Pharma companies fined £45m for 'pay-for-delay'

GSK’s conduct, in making payments to induce companies to delay their efforts to enter the UK paroxetine market infringed the competition law prohibition on abuse of a dominant position

The Competition and Markets Authority (CMA) in the UK has fined a number of pharmaceutical companies for anticompetitive conduct and agreements in relation to the supply of paroxetine, marketed by GlaxoSmithKline as the antidepressant Seroxat.

The CMA’s decision relates to conduct and agreements between 2001 and 2004 in which GSK agreed to make payments and other value transfers totalling over £50m to suppliers of generic versions of paroxetine. The CMA has found that these payments and other value transfers were aimed at delaying the potential entry of generic competitors into the UK market for paroxetine – s-called 'pay-for-delay' agreements.

In 2001, a number of pharmaceutical companies – including Generics (UK) Limited (GUK) and Alpharma Limited – were taking steps to enter the UK market for paroxetine with a generic version. During the period in question, Seroxat was one of GSK’s best-selling medicines and was used to treat, among other conditions, depression and anxiety disorders. In the UK, 4.2 million prescriptions were issued for Seroxat in 2000 and Seroxat sales exceeded £90m in 2001. At the time GSK held certain patents in relation to paroxetine.

GSK challenged these pharmaceutical companies, alleging that their generic products would infringe its patents, and commenced litigation proceedings against GUK and Alpharma. Before that litigation went to trial, GUK and Alpharma each entered into agreements with GSK, which included terms prohibiting their independent entry into the UK paroxetine market.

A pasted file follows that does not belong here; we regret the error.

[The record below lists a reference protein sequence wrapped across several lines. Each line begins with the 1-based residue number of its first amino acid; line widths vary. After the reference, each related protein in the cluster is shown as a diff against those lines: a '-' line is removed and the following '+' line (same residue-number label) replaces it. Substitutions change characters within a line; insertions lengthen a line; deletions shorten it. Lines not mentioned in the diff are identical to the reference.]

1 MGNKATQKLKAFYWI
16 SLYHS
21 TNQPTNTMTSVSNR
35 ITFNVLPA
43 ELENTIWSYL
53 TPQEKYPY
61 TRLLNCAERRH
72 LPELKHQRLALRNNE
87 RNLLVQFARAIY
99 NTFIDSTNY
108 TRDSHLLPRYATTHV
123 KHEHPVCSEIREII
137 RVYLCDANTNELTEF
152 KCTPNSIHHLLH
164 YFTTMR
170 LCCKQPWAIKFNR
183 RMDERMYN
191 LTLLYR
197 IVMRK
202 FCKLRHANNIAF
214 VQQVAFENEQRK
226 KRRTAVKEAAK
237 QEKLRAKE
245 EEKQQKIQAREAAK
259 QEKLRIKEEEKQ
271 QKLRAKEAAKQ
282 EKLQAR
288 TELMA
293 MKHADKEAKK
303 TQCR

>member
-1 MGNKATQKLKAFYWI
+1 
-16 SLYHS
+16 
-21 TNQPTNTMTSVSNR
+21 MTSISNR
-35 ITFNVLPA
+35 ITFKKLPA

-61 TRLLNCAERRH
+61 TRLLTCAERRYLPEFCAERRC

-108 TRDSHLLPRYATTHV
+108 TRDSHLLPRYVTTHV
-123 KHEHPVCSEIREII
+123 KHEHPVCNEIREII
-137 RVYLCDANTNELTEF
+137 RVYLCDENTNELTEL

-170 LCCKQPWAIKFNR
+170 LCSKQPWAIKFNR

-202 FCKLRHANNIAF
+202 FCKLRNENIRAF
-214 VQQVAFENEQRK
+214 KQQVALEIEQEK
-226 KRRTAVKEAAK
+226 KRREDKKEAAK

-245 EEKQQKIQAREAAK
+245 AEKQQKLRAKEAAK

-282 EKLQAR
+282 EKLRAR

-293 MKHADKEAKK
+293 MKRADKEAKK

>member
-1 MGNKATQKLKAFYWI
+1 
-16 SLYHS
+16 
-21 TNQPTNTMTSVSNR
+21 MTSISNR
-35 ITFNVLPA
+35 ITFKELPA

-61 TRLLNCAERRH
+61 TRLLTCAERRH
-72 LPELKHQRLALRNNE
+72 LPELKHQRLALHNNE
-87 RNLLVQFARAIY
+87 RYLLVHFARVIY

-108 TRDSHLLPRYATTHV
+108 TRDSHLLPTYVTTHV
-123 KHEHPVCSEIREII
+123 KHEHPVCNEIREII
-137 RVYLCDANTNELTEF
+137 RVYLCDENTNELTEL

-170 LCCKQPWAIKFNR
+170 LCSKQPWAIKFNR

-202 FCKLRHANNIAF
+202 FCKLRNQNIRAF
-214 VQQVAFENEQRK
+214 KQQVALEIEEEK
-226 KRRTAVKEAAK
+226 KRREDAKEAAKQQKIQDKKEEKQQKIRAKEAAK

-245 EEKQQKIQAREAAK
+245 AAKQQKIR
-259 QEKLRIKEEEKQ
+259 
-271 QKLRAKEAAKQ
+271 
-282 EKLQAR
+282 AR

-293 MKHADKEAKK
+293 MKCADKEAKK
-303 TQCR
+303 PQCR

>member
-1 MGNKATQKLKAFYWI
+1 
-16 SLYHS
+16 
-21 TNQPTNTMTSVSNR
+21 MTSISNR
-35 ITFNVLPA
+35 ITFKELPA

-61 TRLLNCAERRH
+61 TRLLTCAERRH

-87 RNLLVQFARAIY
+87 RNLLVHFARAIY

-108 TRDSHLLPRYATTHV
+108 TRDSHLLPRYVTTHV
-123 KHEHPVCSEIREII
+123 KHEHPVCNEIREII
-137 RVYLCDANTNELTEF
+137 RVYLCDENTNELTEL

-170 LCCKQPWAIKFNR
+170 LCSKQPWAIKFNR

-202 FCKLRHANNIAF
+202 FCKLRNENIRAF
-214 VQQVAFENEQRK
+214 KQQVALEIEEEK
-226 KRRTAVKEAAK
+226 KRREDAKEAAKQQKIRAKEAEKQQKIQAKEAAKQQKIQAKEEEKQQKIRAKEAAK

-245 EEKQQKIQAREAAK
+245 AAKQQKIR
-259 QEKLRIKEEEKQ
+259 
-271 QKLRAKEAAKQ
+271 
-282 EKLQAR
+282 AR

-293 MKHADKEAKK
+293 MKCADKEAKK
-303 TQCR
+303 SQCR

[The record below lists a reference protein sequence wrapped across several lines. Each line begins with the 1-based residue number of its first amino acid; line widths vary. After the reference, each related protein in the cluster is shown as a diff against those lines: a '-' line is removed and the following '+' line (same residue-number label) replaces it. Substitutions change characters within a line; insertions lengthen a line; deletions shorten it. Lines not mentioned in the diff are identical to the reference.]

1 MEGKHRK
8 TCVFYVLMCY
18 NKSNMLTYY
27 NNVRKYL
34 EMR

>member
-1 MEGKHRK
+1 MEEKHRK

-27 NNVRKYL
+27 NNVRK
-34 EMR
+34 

These ‘pay-for-delay’ agreements deferred the competition that the threat of independent generic entry could offer, and potentially deprived the National Health Service of the significant price falls that generally result from generic competition. In this case, when independent generic entry eventually took place at the end of 2003, average paroxetine prices dropped by more than 70% in two years.

The CMA has found that GSK’s agreements with each of GUK and Alpharma infringed the competition law prohibition on anticompetitive agreements. It has also found that GSK’s conduct, in making payments to GUK, Alpharma and one further company, Norton Healthcare Limited (IVAX), to induce them to delay their efforts to enter the UK paroxetine market independently of GSK, infringed the competition law prohibition on abuse of a dominant position.

The CMA has imposed fines totalling £44.99m on the companies directly involved in the infringements and, where relevant, on their parent companies or successors. In calculating financial penalties, the CMA takes into account a number of factors including seriousness of the infringement(s), turnover in the relevant market and any mitigating and/or aggravating factors.

The total fines imposed are as follows:

  • The total penalty for GSK is £37,606,275 for which each entity comprising GSK is jointly and severally liable.
  • The total penalty in respect of GUK is £5,841,286 for which Merck KGaA is liable for £5,841,286; and of that amount Generics (UK) Limited is jointly and severally liable, with Merck KGaA, for £2,732,765.
  • The total penalty in respect of Alpharma is £1,542,860 for which each of Actavis UK Limited, Xellia Pharmaceuticals ApS and Alpharma LLC is jointly and severally liable.

Originally, Norton Healthcare Limited (formerly IVAX Pharmaceuticals UK) and its parent at the time IVAX LLC (formerly IVAX Corporation) were subject to this investigation. However, the CMA has not found Norton Healthcare Limited or IVAX LLC has infringed competition law and consequently no fine has been imposed on either entity.

'Today’s decision sends out a strong message that we will tackle illegal behaviour that is designed to stifle competition at the expense of customers - in this case, the NHS and, ultimately, taxpayers,' said Michael Grenfell, the CMA’s Executive Director for Enforcement. 'This investigation shows our determination to take enforcement action against illegal anticompetitive practices in sectors big and small.

'Cracking down on these practices is essential to protect consumers, to encourage legitimate business activity that such practices stifle, and to stimulate innovation and growth.'

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